Duration of ADT With Radiation After Prostatectomy Depends on Risk Factors
Posted: Monday, April 22, 2019
The optimal duration of androgen-deprivation therapy (ADT) during salvage radiation therapy after radical prostatectomy varies depending on three risk factors, according to a retrospective multisite study. The research was published in European Urology by Nicola Fossati, MD, of the IRCCS Ospedale San Raffaele in Italy, and colleagues.
“Patients with more adverse features benefit from long-term concomitant hormonal therapy. On the contrary, for patients with a single risk factor, short-term [hormonal therapy] may be reasonable,” the authors wrote.
The retrospective study included 1,264 patients treated with postprostatectomy salvage radiation therapy at 8 referral centers. Patients were sorted by number of risk factors. The risk factors were pT stage ≥ pT3b, pathologic Gleason ≥ 8, and prostate-specific antigen (PSA) level at salvage radiation therapy of > 0.5 ng/mL. Only 29% of the patients received ADT, and the median duration was 9 months. The endpoint of interest was 8-year clinical recurrence–free survival rate, identified by imaging.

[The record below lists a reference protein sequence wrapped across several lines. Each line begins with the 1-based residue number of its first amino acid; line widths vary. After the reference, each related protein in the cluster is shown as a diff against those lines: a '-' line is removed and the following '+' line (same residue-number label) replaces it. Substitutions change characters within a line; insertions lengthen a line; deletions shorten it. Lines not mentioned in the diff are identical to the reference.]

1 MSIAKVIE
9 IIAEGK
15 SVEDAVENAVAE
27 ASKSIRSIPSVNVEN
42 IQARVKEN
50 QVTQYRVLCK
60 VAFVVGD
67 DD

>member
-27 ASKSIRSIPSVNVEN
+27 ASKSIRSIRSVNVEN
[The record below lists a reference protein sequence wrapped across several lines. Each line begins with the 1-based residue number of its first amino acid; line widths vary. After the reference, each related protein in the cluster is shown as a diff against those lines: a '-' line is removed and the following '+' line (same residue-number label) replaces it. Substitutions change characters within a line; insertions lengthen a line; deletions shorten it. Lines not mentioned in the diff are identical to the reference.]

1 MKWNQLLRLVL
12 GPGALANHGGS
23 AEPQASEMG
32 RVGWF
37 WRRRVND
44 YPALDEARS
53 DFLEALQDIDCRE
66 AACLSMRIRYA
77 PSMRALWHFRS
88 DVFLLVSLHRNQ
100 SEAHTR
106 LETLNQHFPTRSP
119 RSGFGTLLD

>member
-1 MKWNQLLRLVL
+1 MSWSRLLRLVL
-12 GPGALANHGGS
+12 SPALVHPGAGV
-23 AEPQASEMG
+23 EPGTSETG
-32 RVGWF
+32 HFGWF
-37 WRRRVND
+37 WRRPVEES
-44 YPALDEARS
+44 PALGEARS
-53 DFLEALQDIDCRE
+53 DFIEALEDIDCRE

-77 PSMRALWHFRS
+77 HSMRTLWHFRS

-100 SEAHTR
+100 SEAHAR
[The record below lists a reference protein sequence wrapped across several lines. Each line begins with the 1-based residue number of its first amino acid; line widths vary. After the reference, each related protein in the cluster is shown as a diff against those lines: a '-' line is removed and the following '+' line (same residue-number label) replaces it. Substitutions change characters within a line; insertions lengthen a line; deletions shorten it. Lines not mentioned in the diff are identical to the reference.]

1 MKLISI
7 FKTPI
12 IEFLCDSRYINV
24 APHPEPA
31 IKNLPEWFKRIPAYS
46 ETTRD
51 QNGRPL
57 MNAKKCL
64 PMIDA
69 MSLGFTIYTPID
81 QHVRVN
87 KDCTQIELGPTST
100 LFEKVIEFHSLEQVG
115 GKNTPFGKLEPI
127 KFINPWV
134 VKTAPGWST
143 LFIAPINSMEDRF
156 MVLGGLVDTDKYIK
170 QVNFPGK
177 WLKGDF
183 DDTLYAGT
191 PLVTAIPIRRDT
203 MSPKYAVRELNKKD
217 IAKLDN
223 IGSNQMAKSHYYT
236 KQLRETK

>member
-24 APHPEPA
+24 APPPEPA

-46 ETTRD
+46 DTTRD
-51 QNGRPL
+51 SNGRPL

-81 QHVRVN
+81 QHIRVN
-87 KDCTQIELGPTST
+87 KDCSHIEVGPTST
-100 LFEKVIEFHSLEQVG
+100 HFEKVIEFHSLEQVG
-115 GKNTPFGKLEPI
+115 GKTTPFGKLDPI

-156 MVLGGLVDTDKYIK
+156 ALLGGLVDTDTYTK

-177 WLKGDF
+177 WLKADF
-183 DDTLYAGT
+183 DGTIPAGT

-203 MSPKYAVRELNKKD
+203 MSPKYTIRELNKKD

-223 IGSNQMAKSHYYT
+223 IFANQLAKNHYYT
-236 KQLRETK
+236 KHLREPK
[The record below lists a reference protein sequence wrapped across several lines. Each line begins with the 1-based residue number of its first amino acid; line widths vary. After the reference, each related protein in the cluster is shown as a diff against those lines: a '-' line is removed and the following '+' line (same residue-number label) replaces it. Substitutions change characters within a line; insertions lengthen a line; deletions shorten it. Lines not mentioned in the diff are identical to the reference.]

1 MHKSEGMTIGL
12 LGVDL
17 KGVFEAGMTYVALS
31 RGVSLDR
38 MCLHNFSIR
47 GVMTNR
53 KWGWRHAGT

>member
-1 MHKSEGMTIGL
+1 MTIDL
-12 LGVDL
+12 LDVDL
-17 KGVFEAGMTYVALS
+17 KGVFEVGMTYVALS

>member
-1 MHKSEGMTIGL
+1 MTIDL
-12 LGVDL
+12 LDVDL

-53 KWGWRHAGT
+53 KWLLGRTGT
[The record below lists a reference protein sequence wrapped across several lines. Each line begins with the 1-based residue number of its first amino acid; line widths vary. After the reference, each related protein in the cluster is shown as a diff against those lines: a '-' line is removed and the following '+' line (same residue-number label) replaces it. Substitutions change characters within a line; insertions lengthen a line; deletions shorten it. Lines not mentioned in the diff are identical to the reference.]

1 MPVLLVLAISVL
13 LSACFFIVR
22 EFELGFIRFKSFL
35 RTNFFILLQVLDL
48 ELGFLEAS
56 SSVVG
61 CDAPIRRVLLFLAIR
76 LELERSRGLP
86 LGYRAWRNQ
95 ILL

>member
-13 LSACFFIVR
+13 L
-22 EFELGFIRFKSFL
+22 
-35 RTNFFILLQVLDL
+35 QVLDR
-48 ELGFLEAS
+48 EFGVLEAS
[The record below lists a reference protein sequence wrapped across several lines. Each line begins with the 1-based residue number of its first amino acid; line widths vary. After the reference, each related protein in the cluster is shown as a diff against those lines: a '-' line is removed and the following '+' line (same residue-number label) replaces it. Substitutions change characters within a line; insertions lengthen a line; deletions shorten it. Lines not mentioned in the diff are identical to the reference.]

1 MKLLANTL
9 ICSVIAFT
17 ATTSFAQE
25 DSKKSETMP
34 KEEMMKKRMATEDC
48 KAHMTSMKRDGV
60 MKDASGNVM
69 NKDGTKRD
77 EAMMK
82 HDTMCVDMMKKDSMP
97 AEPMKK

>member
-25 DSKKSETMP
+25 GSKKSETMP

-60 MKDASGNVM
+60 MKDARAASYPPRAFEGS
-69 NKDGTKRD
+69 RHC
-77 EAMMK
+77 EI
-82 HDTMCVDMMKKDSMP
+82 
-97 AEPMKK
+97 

The overall 8-year clinical-recurrence–free survival rate was 92%. Men with no risk factors did not benefit from ADT, men with a single risk factor benefited somewhat from up to 12 months of ADT, and men with 2 or more risk factors benefited from up to 36 months of ADT.
One study limitation is that at the time patients received treatment, there was no evidence for the best specific protocol for timing of ADT and type of ADT, so these protocols varied. Because the study was retrospective, the authors recommend a future prospective clinical trial to confirm the results.
Disclosure: The study authors reported no conflicts of interest.